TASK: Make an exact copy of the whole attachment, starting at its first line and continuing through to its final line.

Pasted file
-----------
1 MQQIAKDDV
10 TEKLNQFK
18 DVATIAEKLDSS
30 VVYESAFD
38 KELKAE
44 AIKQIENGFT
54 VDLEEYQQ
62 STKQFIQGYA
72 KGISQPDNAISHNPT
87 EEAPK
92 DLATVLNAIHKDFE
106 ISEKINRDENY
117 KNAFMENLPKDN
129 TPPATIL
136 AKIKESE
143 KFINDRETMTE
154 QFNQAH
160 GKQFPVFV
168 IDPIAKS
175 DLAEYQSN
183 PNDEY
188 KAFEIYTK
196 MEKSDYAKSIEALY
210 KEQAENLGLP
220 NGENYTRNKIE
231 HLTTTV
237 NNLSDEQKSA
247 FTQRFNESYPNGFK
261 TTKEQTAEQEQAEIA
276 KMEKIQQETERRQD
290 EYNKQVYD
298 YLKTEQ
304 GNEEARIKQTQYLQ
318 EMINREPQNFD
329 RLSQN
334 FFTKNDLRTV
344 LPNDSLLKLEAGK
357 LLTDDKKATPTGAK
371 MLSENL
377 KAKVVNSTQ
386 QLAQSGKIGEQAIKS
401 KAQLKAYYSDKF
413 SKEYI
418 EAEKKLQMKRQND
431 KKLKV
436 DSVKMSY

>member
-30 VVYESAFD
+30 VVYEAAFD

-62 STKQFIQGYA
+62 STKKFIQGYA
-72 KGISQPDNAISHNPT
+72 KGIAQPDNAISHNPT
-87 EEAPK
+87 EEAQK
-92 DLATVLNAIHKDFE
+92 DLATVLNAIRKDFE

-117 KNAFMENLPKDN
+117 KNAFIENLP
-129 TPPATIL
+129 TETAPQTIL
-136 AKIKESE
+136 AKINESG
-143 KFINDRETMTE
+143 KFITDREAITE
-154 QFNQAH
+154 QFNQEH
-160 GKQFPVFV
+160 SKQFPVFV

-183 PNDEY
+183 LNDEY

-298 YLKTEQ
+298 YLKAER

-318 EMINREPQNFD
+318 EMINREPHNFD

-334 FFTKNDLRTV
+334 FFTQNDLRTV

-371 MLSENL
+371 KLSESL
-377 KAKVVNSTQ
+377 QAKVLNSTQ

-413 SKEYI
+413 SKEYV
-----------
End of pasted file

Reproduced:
1 MQQIAKDDV
10 TEKLNQFK
18 DVATIAEKLDSS
30 VVYESAFD
38 KELKAE
44 AIKQIENGFT
54 VDLEEYQQ
62 STKQFIQGYA
72 KGISQPDNAISHNPT
87 EEAPK
92 DLATVLNAIHKDFE
106 ISEKINRDENY
117 KNAFMENLPKDN
129 TPPATIL
136 AKIKESE
143 KFINDRETMTE
154 QFNQAH
160 GKQFPVFV
168 IDPIAKS
175 DLAEYQSN
183 PNDEY
188 KAFEIYTK
196 MEKSDYAKSIEALY
210 KEQAENLGLP
220 NGENYTRNKIE
231 HLTTTV
237 NNLSDEQKSA
247 FTQRFNESYPNGFK
261 TTKEQTAEQEQAEIA
276 KMEKIQQETERRQD
290 EYNKQVYD
298 YLKTEQ
304 GNEEARIKQTQYLQ
318 EMINREPQNFD
329 RLSQN
334 FFTKNDLRTV
344 LPNDSLLKLEAGK
357 LLTDDKKATPTGAK
371 MLSENL
377 KAKVVNSTQ
386 QLAQSGKIGEQAIKS
401 KAQLKAYYSDKF
413 SKEYI
418 EAEKKLQMKRQND
431 KKLKV
436 DSVKMSY

>member
-30 VVYESAFD
+30 VVYEAAFD

-62 STKQFIQGYA
+62 STKKFIQGYA
-72 KGISQPDNAISHNPT
+72 KGIAQPDNAISHNPT
-87 EEAPK
+87 EEAQK
-92 DLATVLNAIHKDFE
+92 DLATVLNAIRKDFE

-117 KNAFMENLPKDN
+117 KNAFIENLP
-129 TPPATIL
+129 TETAPQTIL
-136 AKIKESE
+136 AKINESG
-143 KFINDRETMTE
+143 KFITDREAITE
-154 QFNQAH
+154 QFNQEH
-160 GKQFPVFV
+160 SKQFPVFV

-183 PNDEY
+183 LNDEY

-298 YLKTEQ
+298 YLKAER

-318 EMINREPQNFD
+318 EMINREPHNFD

-334 FFTKNDLRTV
+334 FFTQNDLRTV

-371 MLSENL
+371 KLSESL
-377 KAKVVNSTQ
+377 QAKVLNSTQ

-413 SKEYI
+413 SKEYV